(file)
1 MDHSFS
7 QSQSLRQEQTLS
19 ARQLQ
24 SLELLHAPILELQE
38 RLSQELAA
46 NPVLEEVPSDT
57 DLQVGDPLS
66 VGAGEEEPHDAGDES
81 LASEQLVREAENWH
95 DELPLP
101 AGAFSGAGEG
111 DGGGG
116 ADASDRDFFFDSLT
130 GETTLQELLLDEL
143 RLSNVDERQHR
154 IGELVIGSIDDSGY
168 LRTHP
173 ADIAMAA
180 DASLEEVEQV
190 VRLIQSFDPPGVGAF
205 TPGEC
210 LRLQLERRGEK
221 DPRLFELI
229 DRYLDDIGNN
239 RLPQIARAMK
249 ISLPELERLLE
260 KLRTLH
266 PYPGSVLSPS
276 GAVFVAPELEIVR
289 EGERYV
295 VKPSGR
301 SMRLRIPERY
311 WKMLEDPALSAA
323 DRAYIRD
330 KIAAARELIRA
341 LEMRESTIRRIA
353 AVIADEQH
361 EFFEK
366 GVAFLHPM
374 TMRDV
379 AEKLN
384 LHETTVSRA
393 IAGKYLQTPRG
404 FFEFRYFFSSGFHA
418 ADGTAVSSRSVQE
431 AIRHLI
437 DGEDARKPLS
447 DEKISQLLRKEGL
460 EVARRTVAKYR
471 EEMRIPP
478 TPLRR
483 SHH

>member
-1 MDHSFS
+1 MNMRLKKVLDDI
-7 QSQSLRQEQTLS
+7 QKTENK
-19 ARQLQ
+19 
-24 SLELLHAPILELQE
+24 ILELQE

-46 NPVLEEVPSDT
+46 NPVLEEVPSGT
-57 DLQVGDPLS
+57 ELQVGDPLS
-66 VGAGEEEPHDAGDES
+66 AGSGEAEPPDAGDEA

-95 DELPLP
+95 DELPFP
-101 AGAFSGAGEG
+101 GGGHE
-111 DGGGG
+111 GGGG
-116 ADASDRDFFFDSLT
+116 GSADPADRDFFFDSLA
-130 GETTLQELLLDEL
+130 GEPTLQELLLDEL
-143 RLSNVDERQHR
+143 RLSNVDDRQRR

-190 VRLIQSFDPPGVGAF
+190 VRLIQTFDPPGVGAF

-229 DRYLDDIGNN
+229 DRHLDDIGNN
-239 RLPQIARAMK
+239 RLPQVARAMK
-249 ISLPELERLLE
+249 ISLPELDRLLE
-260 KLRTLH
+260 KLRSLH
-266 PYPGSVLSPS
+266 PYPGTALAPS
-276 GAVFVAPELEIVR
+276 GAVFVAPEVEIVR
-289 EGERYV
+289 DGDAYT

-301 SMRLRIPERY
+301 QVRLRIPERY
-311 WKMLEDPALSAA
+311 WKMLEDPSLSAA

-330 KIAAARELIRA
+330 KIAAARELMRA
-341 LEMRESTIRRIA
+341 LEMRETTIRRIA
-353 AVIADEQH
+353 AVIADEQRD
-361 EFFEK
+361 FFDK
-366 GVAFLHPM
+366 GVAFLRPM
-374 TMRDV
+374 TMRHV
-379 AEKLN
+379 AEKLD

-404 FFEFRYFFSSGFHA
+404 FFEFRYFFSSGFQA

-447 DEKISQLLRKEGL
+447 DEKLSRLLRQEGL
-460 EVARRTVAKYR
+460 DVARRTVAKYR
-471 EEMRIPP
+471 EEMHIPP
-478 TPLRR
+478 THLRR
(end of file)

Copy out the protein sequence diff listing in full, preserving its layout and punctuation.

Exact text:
1 MDHSFS
7 QSQSLRQEQTLS
19 ARQLQ
24 SLELLHAPILELQE
38 RLSQELAA
46 NPVLEEVPSDT
57 DLQVGDPLS
66 VGAGEEEPHDAGDES
81 LASEQLVREAENWH
95 DELPLP
101 AGAFSGAGEG
111 DGGGG
116 ADASDRDFFFDSLT
130 GETTLQELLLDEL
143 RLSNVDERQHR
154 IGELVIGSIDDSGY
168 LRTHP
173 ADIAMAA
180 DASLEEVEQV
190 VRLIQSFDPPGVGAF
205 TPGEC
210 LRLQLERRGEK
221 DPRLFELI
229 DRYLDDIGNN
239 RLPQIARAMK
249 ISLPELERLLE
260 KLRTLH
266 PYPGSVLSPS
276 GAVFVAPELEIVR
289 EGERYV
295 VKPSGR
301 SMRLRIPERY
311 WKMLEDPALSAA
323 DRAYIRD
330 KIAAARELIRA
341 LEMRESTIRRIA
353 AVIADEQH
361 EFFEK
366 GVAFLHPM
374 TMRDV
379 AEKLN
384 LHETTVSRA
393 IAGKYLQTPRG
404 FFEFRYFFSSGFHA
418 ADGTAVSSRSVQE
431 AIRHLI
437 DGEDARKPLS
447 DEKISQLLRKEGL
460 EVARRTVAKYR
471 EEMRIPP
478 TPLRR
483 SHH

>member
-1 MDHSFS
+1 MNMRLKKVLDDI
-7 QSQSLRQEQTLS
+7 QKTENK
-19 ARQLQ
+19 
-24 SLELLHAPILELQE
+24 ILELQE

-46 NPVLEEVPSDT
+46 NPVLEEVPSGT
-57 DLQVGDPLS
+57 ELQVGDPLS
-66 VGAGEEEPHDAGDES
+66 AGSGEAEPPDAGDEA

-95 DELPLP
+95 DELPFP
-101 AGAFSGAGEG
+101 GGGHE
-111 DGGGG
+111 GGGG
-116 ADASDRDFFFDSLT
+116 GSADPADRDFFFDSLA
-130 GETTLQELLLDEL
+130 GEPTLQELLLDEL
-143 RLSNVDERQHR
+143 RLSNVDDRQRR

-190 VRLIQSFDPPGVGAF
+190 VRLIQTFDPPGVGAF

-229 DRYLDDIGNN
+229 DRHLDDIGNN
-239 RLPQIARAMK
+239 RLPQVARAMK
-249 ISLPELERLLE
+249 ISLPELDRLLE
-260 KLRTLH
+260 KLRSLH
-266 PYPGSVLSPS
+266 PYPGTALAPS
-276 GAVFVAPELEIVR
+276 GAVFVAPEVEIVR
-289 EGERYV
+289 DGDAYT

-301 SMRLRIPERY
+301 QVRLRIPERY
-311 WKMLEDPALSAA
+311 WKMLEDPSLSAA

-330 KIAAARELIRA
+330 KIAAARELMRA
-341 LEMRESTIRRIA
+341 LEMRETTIRRIA
-353 AVIADEQH
+353 AVIADEQRD
-361 EFFEK
+361 FFDK
-366 GVAFLHPM
+366 GVAFLRPM
-374 TMRDV
+374 TMRHV
-379 AEKLN
+379 AEKLD

-404 FFEFRYFFSSGFHA
+404 FFEFRYFFSSGFQA

-447 DEKISQLLRKEGL
+447 DEKLSRLLRQEGL
-460 EVARRTVAKYR
+460 DVARRTVAKYR
-471 EEMRIPP
+471 EEMHIPP
-478 TPLRR
+478 THLRR